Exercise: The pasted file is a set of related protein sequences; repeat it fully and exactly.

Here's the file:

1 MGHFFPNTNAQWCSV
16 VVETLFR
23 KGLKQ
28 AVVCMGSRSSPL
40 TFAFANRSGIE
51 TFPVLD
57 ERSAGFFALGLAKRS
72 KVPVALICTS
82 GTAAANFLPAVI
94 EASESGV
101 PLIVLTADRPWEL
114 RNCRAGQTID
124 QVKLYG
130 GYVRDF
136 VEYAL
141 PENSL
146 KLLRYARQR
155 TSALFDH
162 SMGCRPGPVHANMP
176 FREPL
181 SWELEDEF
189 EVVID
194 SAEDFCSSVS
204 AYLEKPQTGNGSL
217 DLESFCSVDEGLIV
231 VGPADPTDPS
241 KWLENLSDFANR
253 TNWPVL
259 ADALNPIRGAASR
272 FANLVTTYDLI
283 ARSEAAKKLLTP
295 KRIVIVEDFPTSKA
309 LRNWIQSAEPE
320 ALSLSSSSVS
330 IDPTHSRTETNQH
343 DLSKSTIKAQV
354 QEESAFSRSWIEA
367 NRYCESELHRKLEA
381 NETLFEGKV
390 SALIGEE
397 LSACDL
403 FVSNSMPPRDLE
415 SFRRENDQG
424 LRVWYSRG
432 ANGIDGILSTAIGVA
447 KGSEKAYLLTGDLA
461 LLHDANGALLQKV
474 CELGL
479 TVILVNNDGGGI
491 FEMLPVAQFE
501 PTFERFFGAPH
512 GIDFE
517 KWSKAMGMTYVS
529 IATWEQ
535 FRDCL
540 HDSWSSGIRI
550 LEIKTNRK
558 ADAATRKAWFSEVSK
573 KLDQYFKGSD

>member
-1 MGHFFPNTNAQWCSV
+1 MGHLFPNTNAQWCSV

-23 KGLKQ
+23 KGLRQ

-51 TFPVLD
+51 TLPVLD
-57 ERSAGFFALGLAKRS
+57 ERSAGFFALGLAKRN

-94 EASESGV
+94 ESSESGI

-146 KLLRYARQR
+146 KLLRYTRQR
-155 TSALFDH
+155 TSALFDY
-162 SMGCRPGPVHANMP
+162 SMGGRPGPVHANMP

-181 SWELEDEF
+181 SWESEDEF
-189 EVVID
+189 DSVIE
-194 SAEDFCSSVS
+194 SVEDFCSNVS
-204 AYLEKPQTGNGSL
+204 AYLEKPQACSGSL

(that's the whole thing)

1 MGHFFPNTNAQWCSV
16 VVETLFR
23 KGLKQ
28 AVVCMGSRSSPL
40 TFAFANRSGIE
51 TFPVLD
57 ERSAGFFALGLAKRS
72 KVPVALICTS
82 GTAAANFLPAVI
94 EASESGV
101 PLIVLTADRPWEL
114 RNCRAGQTID
124 QVKLYG
130 GYVRDF
136 VEYAL
141 PENSL
146 KLLRYARQR
155 TSALFDH
162 SMGCRPGPVHANMP
176 FREPL
181 SWELEDEF
189 EVVID
194 SAEDFCSSVS
204 AYLEKPQTGNGSL
217 DLESFCSVDEGLIV
231 VGPADPTDPS
241 KWLENLSDFANR
253 TNWPVL
259 ADALNPIRGAASR
272 FANLVTTYDLI
283 ARSEAAKKLLTP
295 KRIVIVEDFPTSKA
309 LRNWIQSAEPE
320 ALSLSSSSVS
330 IDPTHSRTETNQH
343 DLSKSTIKAQV
354 QEESAFSRSWIEA
367 NRYCESELHRKLEA
381 NETLFEGKV
390 SALIGEE
397 LSACDL
403 FVSNSMPPRDLE
415 SFRRENDQG
424 LRVWYSRG
432 ANGIDGILSTAIGVA
447 KGSEKAYLLTGDLA
461 LLHDANGALLQKV
474 CELGL
479 TVILVNNDGGGI
491 FEMLPVAQFE
501 PTFERFFGAPH
512 GIDFE
517 KWSKAMGMTYVS
529 IATWEQ
535 FRDCL
540 HDSWSSGIRI
550 LEIKTNRK
558 ADAATRKAWFSEVSK
573 KLDQYFKGSD

>member
-1 MGHFFPNTNAQWCSV
+1 MGHLFPNTNAQWCSV

-23 KGLKQ
+23 KGLRQ

-51 TFPVLD
+51 TLPVLD
-57 ERSAGFFALGLAKRS
+57 ERSAGFFALGLAKRN

-94 EASESGV
+94 ESSESGI

-146 KLLRYARQR
+146 KLLRYTRQR
-155 TSALFDH
+155 TSALFDY
-162 SMGCRPGPVHANMP
+162 SMGGRPGPVHANMP

-181 SWELEDEF
+181 SWESEDEF
-189 EVVID
+189 DSVIE
-194 SAEDFCSSVS
+194 SVEDFCSNVS
-204 AYLEKPQTGNGSL
+204 AYLEKPQACSGSL